PxPixel
Ibiquity's Mystery Codec: What is It? - Radio World

Ibiquity's Mystery Codec: What is It?

Ibiquity's Mystery Codec: What is It?
Author:
Publish date:

Ibiquity has quietly begun inviting broadcast engineers to its Columbia, Md. headquarters to hear its new or upgraded codec. Two engineers who have heard the codec so far praised Ibiquity's efforts.
The engineers heard the demo of various music and talk material on CDs sent through an Ibiquity reference exciter and receiver, plus one consumer receiver. One said, "It was not a simulation using a PC."
In separate demonstrations on different days, the engineers said they heard FM at 96 kbps and 64 kbps, the latter being the bit rate the primary channel would need to be for stations that wish to split their programming and have a secondary audio channel, a concept that NPR, Harris and Kenwood plan to test soon.
The engineers also heard AM at 36 kbps. Ibiquity has been focusing on improving the codec performance, especially on AM at low bit rates, since May. That's when the standards-setting body, the NRSC, said it did not believe Ibiquity's PAC codec delivered broadcast-quality audio on AM at low bit rates. As a result, the group suspended all standards-setting efforts, for both AM and FM.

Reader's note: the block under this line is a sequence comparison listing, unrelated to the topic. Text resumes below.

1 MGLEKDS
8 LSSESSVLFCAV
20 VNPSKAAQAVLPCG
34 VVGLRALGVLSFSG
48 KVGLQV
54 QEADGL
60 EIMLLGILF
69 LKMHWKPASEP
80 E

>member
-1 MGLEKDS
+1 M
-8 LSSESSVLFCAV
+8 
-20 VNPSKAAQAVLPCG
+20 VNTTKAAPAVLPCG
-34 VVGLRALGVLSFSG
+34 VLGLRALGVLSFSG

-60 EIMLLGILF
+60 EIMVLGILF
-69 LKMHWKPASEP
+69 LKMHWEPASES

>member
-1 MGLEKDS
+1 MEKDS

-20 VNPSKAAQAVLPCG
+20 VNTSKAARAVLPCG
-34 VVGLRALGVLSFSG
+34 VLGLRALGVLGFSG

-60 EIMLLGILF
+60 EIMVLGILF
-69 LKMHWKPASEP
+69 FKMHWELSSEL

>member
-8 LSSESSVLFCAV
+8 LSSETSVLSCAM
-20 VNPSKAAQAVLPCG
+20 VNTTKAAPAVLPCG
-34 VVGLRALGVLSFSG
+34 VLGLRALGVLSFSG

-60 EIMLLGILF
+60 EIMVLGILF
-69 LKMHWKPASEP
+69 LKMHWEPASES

Geoff Mendenhall, vice president of advanced product development for Harris Broadcast, said the progress was "phenomenal to the point where we are satisfied and we think broadcasters will be too."
NPR Senior Engineer Jan Andrews described the improvements as "startling."
Previously, NPR was one of the more vocal critics of Ibiquity's AM audio performance. Andrews said of the demo, that he found the audio quality "very acceptable."
In a memo to stations on a technical public radio list serve, Andrews stated: "Assuming Ibiquity is able to deliver the demonstrated level of performance in the real world (which seems possible given that we were listening through reference exciters and receivers and one consumer receiver), I believe there will be compelling audio quality incentives for stations to adopt HD Radio."
More engineers are expected to make the trek to Maryland for a demo this week and next.
Reportedly, there will be a further demo at NPR later this month.
Ibiquity declined comment on the demos, and particularly on what codec is being used. The spokesman said the company continues to work on the issue and hopes to go public with details soon.

Related